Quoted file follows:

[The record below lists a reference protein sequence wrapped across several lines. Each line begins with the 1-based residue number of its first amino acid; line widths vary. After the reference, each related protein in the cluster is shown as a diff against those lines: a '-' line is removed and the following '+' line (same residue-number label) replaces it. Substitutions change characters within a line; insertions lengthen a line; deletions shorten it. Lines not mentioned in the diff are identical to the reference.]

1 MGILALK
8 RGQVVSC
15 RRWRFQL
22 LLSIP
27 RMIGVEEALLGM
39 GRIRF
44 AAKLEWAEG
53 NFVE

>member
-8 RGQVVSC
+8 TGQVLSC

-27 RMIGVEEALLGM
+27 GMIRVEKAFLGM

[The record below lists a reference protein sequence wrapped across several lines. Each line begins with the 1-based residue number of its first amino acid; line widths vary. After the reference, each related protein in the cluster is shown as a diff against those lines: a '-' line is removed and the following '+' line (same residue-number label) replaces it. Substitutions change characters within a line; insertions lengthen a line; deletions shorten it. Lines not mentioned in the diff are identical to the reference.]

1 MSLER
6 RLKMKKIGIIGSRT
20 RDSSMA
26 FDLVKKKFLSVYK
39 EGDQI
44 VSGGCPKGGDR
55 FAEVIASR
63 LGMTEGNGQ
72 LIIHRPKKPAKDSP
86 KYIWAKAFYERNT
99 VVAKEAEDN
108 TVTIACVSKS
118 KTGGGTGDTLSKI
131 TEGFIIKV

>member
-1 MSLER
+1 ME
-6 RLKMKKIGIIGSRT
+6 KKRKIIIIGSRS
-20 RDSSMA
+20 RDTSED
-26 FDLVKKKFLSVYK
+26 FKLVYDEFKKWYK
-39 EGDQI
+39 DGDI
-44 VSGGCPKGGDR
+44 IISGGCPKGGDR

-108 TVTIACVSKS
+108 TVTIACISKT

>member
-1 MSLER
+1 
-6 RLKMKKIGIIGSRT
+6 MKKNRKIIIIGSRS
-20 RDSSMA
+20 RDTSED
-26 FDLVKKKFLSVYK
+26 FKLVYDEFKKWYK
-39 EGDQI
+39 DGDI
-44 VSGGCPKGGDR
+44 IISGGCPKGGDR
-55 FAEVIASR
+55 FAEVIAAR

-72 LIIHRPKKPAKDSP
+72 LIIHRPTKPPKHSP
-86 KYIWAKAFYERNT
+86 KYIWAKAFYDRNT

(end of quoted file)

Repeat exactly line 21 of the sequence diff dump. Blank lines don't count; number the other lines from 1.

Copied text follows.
44 VSGGCPKGGDR